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Six steps for driving the H2 economy with digital technology

Digital Technologies

R. BECK, AspenTech, Boston, Massachusetts

There is significant interest and a corresponding level of innovation activity in the key opportunity areas of the hydrogen (H2) economy. These opportunity areas include green and low-carbon H2 production, storage and delivery to market, carrier fluids and end uses (e.g., fuel cells and H2/natural gas mixtures). These areas of opportunity are driving major investments in the sector as well as  global capital project activity. However, hurdles persist. 

In his recent book on climate solutions and breakthroughs, Bill Gates talks about the “green premium.”1 In other words, the world must pay more for green energy, and the extra cost must be eliminated. Gates argued that through trillions of dollars of investments, innovation and breakthroughs will accelerate, reducing and eliminating the green premium. For H2, those levels of investment are expected. Today, H2 activity is being jump-started through government incentives, favorable regulations, taxes and research subsidies. The U.S. Department of Energy (DOE), through the Inflation Reduction Act, is providing multiple billions towards moving green H2 toward economic parity as an energy source.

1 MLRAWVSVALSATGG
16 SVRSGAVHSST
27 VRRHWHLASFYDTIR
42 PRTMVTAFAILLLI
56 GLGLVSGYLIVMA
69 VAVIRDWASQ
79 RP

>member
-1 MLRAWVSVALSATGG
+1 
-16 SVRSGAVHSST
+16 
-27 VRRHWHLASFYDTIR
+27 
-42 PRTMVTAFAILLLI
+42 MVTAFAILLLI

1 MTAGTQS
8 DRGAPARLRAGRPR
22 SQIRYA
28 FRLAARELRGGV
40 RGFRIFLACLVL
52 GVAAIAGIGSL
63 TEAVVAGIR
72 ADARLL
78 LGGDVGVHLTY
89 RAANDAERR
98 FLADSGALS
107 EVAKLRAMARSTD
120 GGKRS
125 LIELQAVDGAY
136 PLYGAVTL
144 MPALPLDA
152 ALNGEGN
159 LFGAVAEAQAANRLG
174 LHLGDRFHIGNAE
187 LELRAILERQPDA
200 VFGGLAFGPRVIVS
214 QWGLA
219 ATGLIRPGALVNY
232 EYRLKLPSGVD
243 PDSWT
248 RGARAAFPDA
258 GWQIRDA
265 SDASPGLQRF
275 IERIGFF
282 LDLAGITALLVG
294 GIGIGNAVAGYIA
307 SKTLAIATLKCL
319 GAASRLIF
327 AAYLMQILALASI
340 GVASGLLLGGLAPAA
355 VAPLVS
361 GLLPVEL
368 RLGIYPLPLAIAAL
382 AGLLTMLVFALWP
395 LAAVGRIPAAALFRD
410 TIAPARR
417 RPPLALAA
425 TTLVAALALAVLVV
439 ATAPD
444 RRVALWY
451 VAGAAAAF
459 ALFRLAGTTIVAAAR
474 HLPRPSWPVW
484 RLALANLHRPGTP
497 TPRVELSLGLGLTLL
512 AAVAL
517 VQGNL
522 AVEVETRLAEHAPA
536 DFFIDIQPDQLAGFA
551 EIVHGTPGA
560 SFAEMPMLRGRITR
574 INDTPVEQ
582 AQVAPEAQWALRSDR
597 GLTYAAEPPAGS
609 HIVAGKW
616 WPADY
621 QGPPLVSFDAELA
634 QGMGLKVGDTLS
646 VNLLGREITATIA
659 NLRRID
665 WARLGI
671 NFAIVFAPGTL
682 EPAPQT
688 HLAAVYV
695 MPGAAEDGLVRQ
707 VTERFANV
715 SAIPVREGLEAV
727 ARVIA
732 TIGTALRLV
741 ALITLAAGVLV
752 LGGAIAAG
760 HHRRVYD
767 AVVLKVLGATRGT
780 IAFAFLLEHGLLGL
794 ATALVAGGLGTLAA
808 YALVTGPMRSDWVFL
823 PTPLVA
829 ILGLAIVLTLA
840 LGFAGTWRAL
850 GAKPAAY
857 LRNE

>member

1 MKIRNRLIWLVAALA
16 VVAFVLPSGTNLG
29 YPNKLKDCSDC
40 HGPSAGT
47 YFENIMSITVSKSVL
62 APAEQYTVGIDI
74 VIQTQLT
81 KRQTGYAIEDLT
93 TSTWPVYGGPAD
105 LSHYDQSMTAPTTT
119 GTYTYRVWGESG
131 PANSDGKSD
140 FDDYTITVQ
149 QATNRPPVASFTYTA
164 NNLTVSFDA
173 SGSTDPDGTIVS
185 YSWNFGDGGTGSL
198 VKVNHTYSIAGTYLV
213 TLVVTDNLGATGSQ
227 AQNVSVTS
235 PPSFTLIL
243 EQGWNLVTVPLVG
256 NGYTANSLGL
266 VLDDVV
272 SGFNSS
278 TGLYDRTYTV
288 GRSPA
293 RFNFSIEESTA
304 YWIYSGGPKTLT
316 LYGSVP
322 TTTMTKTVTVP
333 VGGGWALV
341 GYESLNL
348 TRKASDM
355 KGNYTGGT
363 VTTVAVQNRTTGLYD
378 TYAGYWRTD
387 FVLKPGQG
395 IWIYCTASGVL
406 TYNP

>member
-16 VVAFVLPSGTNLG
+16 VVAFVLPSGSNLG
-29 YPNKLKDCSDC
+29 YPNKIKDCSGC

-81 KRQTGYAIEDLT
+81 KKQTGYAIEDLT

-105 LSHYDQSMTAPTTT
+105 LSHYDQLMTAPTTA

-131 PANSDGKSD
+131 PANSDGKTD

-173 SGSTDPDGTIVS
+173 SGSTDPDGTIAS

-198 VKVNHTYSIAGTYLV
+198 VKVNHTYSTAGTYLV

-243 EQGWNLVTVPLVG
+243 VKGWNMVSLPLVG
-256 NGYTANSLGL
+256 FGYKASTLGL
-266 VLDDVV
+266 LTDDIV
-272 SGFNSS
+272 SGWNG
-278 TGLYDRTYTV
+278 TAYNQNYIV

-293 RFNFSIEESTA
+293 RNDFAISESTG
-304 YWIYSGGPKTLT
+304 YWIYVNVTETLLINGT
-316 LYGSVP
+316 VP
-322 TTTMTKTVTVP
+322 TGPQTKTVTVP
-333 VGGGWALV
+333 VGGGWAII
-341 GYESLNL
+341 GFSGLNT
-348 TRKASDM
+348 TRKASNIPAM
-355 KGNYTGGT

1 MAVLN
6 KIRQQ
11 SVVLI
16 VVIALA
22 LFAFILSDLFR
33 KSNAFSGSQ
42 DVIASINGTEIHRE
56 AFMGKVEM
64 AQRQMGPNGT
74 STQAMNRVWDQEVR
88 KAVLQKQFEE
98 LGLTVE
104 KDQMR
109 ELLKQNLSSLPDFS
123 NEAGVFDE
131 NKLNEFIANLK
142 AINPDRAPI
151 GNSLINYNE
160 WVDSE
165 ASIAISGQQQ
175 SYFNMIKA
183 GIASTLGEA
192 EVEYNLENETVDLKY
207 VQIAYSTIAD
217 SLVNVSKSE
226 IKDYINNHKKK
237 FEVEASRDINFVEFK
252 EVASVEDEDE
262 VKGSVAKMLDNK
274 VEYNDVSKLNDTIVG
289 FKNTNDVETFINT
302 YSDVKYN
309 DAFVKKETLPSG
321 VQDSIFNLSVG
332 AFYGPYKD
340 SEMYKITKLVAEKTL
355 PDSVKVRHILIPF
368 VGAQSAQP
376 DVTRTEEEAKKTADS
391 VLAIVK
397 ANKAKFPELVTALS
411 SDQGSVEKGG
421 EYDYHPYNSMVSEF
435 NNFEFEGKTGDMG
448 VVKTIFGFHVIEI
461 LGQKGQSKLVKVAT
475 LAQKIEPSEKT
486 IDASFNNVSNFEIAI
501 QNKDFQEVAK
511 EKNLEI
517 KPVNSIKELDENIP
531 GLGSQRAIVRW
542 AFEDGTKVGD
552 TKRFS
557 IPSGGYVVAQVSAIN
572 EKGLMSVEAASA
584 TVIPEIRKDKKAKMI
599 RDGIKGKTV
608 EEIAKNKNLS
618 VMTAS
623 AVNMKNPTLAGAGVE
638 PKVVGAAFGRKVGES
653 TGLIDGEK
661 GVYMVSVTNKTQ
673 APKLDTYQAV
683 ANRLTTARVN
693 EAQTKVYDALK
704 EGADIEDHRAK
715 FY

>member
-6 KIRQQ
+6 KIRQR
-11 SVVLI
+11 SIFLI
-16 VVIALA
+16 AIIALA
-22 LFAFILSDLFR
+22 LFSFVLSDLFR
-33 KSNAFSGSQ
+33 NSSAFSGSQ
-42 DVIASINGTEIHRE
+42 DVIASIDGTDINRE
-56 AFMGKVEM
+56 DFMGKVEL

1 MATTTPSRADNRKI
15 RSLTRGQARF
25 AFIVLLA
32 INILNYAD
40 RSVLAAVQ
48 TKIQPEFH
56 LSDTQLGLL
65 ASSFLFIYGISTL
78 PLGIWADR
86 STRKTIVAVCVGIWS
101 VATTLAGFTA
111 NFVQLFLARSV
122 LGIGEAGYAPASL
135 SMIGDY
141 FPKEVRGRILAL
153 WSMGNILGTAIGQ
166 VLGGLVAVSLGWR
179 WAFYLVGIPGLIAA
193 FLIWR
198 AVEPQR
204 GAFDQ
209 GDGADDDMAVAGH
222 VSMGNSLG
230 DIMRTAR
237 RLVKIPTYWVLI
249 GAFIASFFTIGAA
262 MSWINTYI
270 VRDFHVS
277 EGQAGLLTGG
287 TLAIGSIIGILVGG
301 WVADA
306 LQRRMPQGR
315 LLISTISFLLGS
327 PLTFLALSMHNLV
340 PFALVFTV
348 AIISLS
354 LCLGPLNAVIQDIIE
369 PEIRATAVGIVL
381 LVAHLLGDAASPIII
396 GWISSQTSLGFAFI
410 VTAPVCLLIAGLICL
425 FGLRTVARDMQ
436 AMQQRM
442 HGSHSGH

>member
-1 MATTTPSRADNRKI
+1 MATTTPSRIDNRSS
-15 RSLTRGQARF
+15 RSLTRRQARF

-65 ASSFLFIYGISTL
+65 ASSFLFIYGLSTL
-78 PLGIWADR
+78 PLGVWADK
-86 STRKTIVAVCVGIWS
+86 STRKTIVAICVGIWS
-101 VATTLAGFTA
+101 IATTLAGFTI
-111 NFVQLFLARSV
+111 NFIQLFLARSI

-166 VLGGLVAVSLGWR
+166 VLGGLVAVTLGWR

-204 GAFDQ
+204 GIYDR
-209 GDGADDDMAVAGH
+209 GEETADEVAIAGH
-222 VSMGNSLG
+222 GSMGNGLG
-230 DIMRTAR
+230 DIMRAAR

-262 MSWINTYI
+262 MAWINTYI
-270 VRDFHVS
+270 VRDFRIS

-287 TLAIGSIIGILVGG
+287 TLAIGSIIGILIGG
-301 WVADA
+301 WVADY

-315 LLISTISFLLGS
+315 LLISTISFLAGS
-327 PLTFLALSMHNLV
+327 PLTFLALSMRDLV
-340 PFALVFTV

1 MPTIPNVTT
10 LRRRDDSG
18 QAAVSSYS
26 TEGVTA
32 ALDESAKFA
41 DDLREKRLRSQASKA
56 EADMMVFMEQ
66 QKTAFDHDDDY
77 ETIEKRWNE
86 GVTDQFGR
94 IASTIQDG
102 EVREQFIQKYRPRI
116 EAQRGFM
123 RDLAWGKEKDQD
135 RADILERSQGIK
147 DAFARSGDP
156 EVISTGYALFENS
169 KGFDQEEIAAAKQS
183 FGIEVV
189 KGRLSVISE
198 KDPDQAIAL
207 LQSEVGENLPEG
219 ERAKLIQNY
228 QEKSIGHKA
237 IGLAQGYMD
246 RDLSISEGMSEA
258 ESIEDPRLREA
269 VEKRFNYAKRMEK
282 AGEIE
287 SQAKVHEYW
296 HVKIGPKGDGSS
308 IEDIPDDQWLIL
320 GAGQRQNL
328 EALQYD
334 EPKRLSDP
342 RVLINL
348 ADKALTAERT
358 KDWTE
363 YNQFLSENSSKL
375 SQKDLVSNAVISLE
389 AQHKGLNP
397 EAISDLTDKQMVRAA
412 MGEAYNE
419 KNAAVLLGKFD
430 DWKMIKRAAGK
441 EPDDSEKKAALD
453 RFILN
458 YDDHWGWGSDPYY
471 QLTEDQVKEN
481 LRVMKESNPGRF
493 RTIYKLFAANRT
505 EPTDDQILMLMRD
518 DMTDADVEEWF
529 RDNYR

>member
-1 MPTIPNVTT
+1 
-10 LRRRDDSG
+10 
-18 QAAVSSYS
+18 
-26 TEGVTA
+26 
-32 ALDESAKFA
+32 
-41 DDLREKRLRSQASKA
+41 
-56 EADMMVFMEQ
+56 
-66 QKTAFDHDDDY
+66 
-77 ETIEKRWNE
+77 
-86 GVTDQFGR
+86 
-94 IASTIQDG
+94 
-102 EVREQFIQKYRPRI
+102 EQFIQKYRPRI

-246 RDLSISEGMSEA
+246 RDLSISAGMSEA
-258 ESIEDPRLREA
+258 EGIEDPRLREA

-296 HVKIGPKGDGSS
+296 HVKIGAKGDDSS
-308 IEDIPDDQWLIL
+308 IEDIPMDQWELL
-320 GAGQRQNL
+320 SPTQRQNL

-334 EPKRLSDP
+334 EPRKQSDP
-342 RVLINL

According to a report by McKinsey and Company, H2 is expected to account for 20% of global carbon abatement by 2050.2 According to a May 2022 analysis by H2Tech, there are 930 H2 projects globally, 47 of which the Hydrogen Council calls giga-scale projects. Today, the world’s H2 production is approximately 100 MM metric tpy. The majority is for captive use in refining and chemical processes. The World Bank projects the number will grow by more than 9%/yr through 2030, with global H2 production reaching 500 metric MMtpy–680 metric MMtpy by 2050.3 

This sounds good, but why are some of the largest initiatives developing so slowly? As long ago as 2003, the U.S. and Europe agreed to collaborate on accelerating the H2 economy, but it is finally becoming a reality. What are the remaining hurdles to scaling up the global H2 value chain and realizing the projects from the World Bank, Hydrogen Council, International Energy Agency, McKinsey and others?